>> >>Another approach is to keep the map in a server field. That would be
>> >>both powerful and dangerous, because the memory for a server field is
>> >>persistent. We are used to working with query allocations, which
>> >>disappear when the query ends. So a single query is limited in its
>> >>scope for damage. But a 400-MB server field allocates 400-MB per eval
>> >>host, for the lifetime of the host process.
>> >>
>> >>So you'd want to be very careful to ensure that each host has exactly
>> >>one of these huge server fields. You'd also have to be very careful
>> >>about updating the map, partly because of the size and also because
>> >>server fields do not offer much in the way of memory protection.
>> >>Depending on your needs you might be able to do some sort of A-B
>> >>switching when you need to update the map, or develop a locking
>> >>strategy, or both.
>> >>
>> >>-- Mike
>> >>
>> >>On 6 May 2013, at 16:29 , Will Thompson
>> <wthompson at jonesmcclure.com>
>> >>wrote:
>> >>
>> >>> Mike - I should have been a little more specific about the use case.
>> >>>What
>> >>> if that map is serialized to the db; would calling doc() on that
>> >>>potentially overload the expanded tree cache?
>> >>>
>> >>> let $m := map:map(doc('/path/to/map.xml')/map:map)
>> >>> return xdmp:set-server-field('my-map', $m)
>> >>>
>> >>> Best guess on the QA server is that ML was installed when its VM was
>> >>> allocated fewer resources. But that's a good point about catching
>bad
>> >>> queries.
>> >>>
>> >>> -Will
>> >>>
>> >>>
>> >>> On 5/6/13 4:05 PM, "Michael Blakeley" <mike at blakeley.com> wrote:
>> >>>
>> >>>> No, maps don't use expanded tree cache space. A really large map
>> >>>>might  hit some per-eval limits, but I didn't find them when I
>> >>>>created map  around 800-MiB on my laptop, with 6.0-3. I used an
>> >>>>xdmp:quote to try to  make sure the map would really allocated more
>> >>>>space for each entry.
>> >>>>This
>> >>>> was fine at 80-MiB and took about 5-sec. For 800-MiB it took a
>> >>>>little  longer, and the OS swapped some pages out. So I conclude
>that
>> >>>>it was  working hard to allocate all the memory.
>> >>>>
>> >>>> let $m := map:map()
>> >>>> let $n := doc()[1]
>> >>>> let $_ := (1 to 1000000) ! (
>> >>>> map:put($m, xdmp:integer-to-hex(xdmp:random()), xdmp:quote($n)))
>> >>>> return map:count($m) * string-length(xdmp:quote($n)) div (1024 *
>> >>>> 1024) , xdmp:elapsed-time() =>
>> >>>> 802.04010009765625
>> >>>> PT1M6.429219S
>> >>>>
>> >>>> On that QA system, you might have set the expanded tree cache size
>> >>>> to a smaller value on purpose. That can be a good way to catch
>> >>>> poorly-optimized queries.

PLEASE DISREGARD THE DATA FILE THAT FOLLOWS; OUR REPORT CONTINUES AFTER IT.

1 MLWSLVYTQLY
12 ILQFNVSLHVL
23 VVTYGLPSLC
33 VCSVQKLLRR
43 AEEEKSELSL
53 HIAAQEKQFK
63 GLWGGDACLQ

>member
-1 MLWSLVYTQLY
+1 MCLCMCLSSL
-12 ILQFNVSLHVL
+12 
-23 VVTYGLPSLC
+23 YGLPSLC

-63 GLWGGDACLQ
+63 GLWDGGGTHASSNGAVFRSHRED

>> >>>>
>> >>>> -- Mike
>> >>>>
>> >>>> On 6 May 2013, at 14:44 , Will Thompson
>> <wthompson at jonesmcclure.com>
>> >>>> wrote:
>> >>>>
>> >>>>> Here's another one related to the Expanded Tree Cache: Say I want
>> >>>>>to  load  a giant map: 400MB or more. Will this always be dependent
>> >>>>>on the size of  the Expanded Tree Cache? Most of our dev machines
>> >>>>>have an Expanded Tree  Cache big enough to handle a map like this,
>> >>>>>but some don't, and for some  reason our QA server is set to an
>> >>>>>inexplicably small value. Is it  advisable to just manually
>increase
>> >>>>>that value so everything fits? Are  there any other general rules
>> >>>>>when adjusting server spec values? I have  mostly heard "look don't
>> >>>>>touch" with regard to these settings.
>> >>>>>
>> >>>>> -Will
>> >>>>>
>> >>>>> _______________________________________________
>> >>>>> General mailing list
>> >>>>> General at developer.marklogic.com
>> >>>>> http://developer.marklogic.com/mailman/listinfo/general
>> >>>>>
>> >>>>
>> >>>> _______________________________________________
>> >>>> General mailing list
>> >>>> General at developer.marklogic.com
>> >>>> http://developer.marklogic.com/mailman/listinfo/general
>> >>>
>> >>> _______________________________________________
>> >>> General mailing list
>> >>> General at developer.marklogic.com
>> >>> http://developer.marklogic.com/mailman/listinfo/general
>> >>>
>> >>
>> >>_______________________________________________
>> >>General mailing list
>> >>General at developer.marklogic.com
>> >>http://developer.marklogic.com/mailman/listinfo/general
>> >
>> >_______________________________________________
>> >General mailing list
>> >General at developer.marklogic.com
>> >http://developer.marklogic.com/mailman/listinfo/general
>> >_______________________________________________
>> >General mailing list
>> >General at developer.marklogic.com
>> >http://developer.marklogic.com/mailman/listinfo/general
>>
>> _______________________________________________
>> General mailing list
>> General at developer.marklogic.com
>> http://developer.marklogic.com/mailman/listinfo/general
>_______________________________________________
>General mailing list
>General at developer.marklogic.com
>http://developer.marklogic.com/mailman/listinfo/general



More information about the General mailing list